Instead, Tama explained that a creative life cannot be planned. She suggested imagining life as a journey where we have to jump from rock to rock in order to cross a wide, deep river. Sometimes, when  standing on one rock, it’s impossible to see the next one. But then the water shifts a little and the rock is there. When you see it, Tama urges you to turn toward it and consider making the leap.

In practical terms, this isn’t anywhere near as woo-woo as it sounds. You simply watch for what intrigues you and then pursue it. For example, if the trailer for a new movie appeals, be sure to see the movie. Read the book on the subject that doesn’t normally interest you. In other words, follow the breadcrumbs. Or, in Joseph Campbell’s more poetic terms, “follow your bliss.” It will take you to enjoyment and, maybe, to a new purpose.









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  1. Wow, more excellent advice Karen, thank you… I really like your description of finding purpose in your telling of crossing a wide, deep river jumping from one rock to the next. It sounds natural and intuitive to follow the way life leads using that method. It is kind of what has happened to me since my move to the country. I find things that interest me and go for it. As a result, I am now a YouTuber with a growing channel, a webmaster and a sound engineer for our church. My life is full and I do feel a sense of purpose for being here, for doing these things. The first rock was moving out here to the country, the second rock was joining the church, the third rock was taking on various tasks at the church that I have the skill for and so I am crossing the wide, deep river called life. I am happy – what more could one ask?

    1. Absolutely nothing more can be asked of life, Susan. Your curiosity and openness are giving you opportunities that you recognize and, as you say, go for! That’s really wonderful.
      I’m excited to see what your next rock will be and where it will take you. No rush, of course, but we know it’s coming and that’s one of the truly exciting things about life.

  2. Well, that all makes sense. 🙂 As a teacher, I wanted to achieve a lot and was very idealistic, trying my best to bring purpose and knowledge to my pupils and, as only I would, help them create a critical mind in which thinking and coming to their own decisions was important. No, that was not part of the lesson package. I also showed them amazing photos of my travels, somehow incorporated in the subject matter, wherever possible to stir their sense for adventure and expanding their horizons (just like what you are doing now with the art classes).

    But, I also had a passion, a desire, to keep expanding my own horizons and explore the world. So, I did. Reading your post, I thought back about my life and how I have always pursued the things closest to my heart. I have been quite successful at it, making me think “Was/am I selfish?” Also, living that life puts me in a more difficult position than most when it comes to current finances. But, yet again, if life is not challenging, than what is the purpose? 🙂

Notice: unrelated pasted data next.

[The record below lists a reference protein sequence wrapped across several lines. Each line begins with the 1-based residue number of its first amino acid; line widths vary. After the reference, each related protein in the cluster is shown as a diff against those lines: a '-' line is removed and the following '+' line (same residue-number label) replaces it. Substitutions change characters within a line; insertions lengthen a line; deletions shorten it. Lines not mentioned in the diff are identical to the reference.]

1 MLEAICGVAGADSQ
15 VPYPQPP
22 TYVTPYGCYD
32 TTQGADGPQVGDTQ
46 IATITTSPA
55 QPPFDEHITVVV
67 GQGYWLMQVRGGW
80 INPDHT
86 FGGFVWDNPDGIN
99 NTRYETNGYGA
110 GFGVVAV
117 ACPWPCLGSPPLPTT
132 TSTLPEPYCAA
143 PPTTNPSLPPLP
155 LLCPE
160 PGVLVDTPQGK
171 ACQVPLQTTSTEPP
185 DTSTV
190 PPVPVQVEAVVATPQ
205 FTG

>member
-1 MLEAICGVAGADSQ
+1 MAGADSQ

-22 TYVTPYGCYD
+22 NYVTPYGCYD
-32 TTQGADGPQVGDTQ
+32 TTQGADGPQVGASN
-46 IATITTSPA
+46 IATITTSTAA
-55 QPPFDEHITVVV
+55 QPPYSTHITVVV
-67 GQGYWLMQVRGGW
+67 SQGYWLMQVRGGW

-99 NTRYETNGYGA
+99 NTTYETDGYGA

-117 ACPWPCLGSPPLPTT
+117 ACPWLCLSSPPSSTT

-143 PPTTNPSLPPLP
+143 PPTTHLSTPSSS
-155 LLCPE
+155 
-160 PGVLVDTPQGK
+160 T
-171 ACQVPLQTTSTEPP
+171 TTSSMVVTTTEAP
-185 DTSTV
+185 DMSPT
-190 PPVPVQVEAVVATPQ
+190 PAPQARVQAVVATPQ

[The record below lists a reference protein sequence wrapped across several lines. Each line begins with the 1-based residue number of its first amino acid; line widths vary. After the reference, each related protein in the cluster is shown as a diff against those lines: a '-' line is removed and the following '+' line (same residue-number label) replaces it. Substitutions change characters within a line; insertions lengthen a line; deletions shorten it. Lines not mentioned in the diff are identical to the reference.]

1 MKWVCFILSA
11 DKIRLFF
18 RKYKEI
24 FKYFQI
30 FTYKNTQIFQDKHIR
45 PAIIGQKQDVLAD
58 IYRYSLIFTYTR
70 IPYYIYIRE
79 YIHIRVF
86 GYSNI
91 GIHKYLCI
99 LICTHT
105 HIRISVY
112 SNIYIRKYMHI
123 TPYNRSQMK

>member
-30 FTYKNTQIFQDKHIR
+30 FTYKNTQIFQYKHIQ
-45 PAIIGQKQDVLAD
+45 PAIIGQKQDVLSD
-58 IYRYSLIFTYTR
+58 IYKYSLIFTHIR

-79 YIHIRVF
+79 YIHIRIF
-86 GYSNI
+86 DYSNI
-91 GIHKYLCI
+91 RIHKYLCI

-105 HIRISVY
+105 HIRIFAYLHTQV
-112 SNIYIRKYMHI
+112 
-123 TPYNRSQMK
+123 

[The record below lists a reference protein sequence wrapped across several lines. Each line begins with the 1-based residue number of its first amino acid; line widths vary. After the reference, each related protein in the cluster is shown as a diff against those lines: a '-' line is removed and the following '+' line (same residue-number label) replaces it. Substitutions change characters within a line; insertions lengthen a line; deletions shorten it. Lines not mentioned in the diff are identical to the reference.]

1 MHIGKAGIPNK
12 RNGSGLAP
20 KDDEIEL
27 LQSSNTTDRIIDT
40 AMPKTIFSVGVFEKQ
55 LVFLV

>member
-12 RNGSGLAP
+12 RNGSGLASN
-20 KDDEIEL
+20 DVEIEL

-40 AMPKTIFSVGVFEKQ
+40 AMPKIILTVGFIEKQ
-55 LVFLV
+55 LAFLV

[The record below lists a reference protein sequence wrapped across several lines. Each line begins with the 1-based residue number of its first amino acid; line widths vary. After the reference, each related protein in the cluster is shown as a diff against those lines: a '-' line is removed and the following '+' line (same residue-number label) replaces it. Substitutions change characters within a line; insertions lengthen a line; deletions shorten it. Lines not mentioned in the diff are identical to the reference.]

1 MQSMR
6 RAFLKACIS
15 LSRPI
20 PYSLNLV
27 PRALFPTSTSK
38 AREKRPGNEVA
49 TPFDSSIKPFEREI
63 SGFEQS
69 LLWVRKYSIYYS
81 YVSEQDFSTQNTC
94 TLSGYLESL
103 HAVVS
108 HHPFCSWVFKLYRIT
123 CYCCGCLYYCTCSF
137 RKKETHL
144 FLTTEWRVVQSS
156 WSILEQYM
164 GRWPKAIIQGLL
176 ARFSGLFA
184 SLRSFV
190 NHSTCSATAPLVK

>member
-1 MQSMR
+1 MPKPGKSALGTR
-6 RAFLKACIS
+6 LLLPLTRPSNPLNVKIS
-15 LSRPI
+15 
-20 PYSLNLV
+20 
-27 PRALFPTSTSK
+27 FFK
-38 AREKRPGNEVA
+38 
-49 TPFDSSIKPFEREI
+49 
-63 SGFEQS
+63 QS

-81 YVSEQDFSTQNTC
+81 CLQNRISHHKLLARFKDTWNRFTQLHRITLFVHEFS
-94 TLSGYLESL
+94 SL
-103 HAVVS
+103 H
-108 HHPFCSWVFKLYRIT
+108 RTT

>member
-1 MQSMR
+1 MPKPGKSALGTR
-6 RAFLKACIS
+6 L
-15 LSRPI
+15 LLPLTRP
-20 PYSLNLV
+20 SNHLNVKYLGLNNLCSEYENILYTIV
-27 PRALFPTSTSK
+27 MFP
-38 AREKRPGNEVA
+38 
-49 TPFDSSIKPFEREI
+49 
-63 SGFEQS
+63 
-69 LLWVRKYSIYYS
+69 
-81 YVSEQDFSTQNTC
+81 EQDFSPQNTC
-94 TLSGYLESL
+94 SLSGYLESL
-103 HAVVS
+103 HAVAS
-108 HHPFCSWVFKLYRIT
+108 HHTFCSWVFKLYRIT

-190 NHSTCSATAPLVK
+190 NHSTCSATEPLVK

Of course, I am simplifying things here. We all make our choices based on what is going on in our current lives and sometimes,, especially recently, that has meant for me: less freedom and more responsibility. But, there is a time and a place for everything. Whenever I am retired, I would like to find other purposes as well, especially that have to do with the creative nature of things. If only I would have more time, so many things can be achieved and explored – physically and mentally.

    1. Hi Liesbet,
      I truly believe that Howard Thurman had it right – that if you do what makes you come alive, you’re doing what the world needs. So, from my perspective, you’ve never been selfish in pursuing what is closest to your heart.

      I wish you all the time in the world, now and later, to keep on exploring what interests you.

  3. I absolutely adore that quote by Howard Thurman… it will go on my wall so I can see it every day. I feel so incredibly lucky to be living the life I have right now. I can pursue any interest, try and fail without worrying about losing my job, and contribute to the common good or just relax and read a book.

    This is my time and there are no do-overs. This is not to say that I feel entitled to do whatever I want, whenever I want. I have a husband, family, and friends to consider. But, I am careful to place a priority on what is important to me… on what makes me come alive.

    1. Hi Janis,
      Your comment has the feel of a mission statement. I am trying to stop myself from singing “Flower of Scotland” as I reread it.
      I know that sounds weird but having read the post, you’ll understand that I can pay you no higher compliment. What a wonderful place to be in your life. I’m finally starting to feel this way too, and couldn’t possibly be any happier.